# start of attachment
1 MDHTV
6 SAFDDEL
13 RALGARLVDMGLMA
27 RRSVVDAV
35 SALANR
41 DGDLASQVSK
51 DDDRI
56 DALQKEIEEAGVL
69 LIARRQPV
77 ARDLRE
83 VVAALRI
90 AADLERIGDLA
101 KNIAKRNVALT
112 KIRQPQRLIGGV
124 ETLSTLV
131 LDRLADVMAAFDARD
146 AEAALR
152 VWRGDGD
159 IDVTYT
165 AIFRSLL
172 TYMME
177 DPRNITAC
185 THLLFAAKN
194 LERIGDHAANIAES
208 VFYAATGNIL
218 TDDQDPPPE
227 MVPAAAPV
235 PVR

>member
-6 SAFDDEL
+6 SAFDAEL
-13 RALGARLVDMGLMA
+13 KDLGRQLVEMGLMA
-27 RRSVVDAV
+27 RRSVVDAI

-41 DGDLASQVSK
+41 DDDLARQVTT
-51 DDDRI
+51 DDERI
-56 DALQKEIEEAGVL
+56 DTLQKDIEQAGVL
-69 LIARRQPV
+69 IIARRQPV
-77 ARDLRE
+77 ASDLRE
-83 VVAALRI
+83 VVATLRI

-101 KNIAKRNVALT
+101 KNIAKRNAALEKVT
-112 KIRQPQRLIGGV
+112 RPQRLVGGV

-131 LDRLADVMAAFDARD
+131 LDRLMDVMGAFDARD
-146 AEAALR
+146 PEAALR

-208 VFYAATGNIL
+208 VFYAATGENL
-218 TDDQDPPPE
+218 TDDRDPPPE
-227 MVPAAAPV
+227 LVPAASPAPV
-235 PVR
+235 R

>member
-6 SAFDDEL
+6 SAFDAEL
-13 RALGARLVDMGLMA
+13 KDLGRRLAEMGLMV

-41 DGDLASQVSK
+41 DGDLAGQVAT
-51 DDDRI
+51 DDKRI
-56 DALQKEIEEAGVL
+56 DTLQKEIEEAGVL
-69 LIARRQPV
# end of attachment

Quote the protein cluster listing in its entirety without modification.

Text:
1 MDHTV
6 SAFDDEL
13 RALGARLVDMGLMA
27 RRSVVDAV
35 SALANR
41 DGDLASQVSK
51 DDDRI
56 DALQKEIEEAGVL
69 LIARRQPV
77 ARDLRE
83 VVAALRI
90 AADLERIGDLA
101 KNIAKRNVALT
112 KIRQPQRLIGGV
124 ETLSTLV
131 LDRLADVMAAFDARD
146 AEAALR
152 VWRGDGD
159 IDVTYT
165 AIFRSLL
172 TYMME
177 DPRNITAC
185 THLLFAAKN
194 LERIGDHAANIAES
208 VFYAATGNIL
218 TDDQDPPPE
227 MVPAAAPV
235 PVR

>member
-6 SAFDDEL
+6 SAFDAEL
-13 RALGARLVDMGLMA
+13 KDLGRQLVEMGLMA
-27 RRSVVDAV
+27 RRSVVDAI

-41 DGDLASQVSK
+41 DDDLARQVTT
-51 DDDRI
+51 DDERI
-56 DALQKEIEEAGVL
+56 DTLQKDIEQAGVL
-69 LIARRQPV
+69 IIARRQPV
-77 ARDLRE
+77 ASDLRE
-83 VVAALRI
+83 VVATLRI

-101 KNIAKRNVALT
+101 KNIAKRNAALEKVT
-112 KIRQPQRLIGGV
+112 RPQRLVGGV

-131 LDRLADVMAAFDARD
+131 LDRLMDVMGAFDARD
-146 AEAALR
+146 PEAALR

-208 VFYAATGNIL
+208 VFYAATGENL
-218 TDDQDPPPE
+218 TDDRDPPPE
-227 MVPAAAPV
+227 LVPAASPAPV
-235 PVR
+235 R

>member
-6 SAFDDEL
+6 SAFDAEL
-13 RALGARLVDMGLMA
+13 KDLGRRLAEMGLMV

-41 DGDLASQVSK
+41 DGDLAGQVAT
-51 DDDRI
+51 DDKRI
-56 DALQKEIEEAGVL
+56 DTLQKEIEEAGVL
-69 LIARRQPV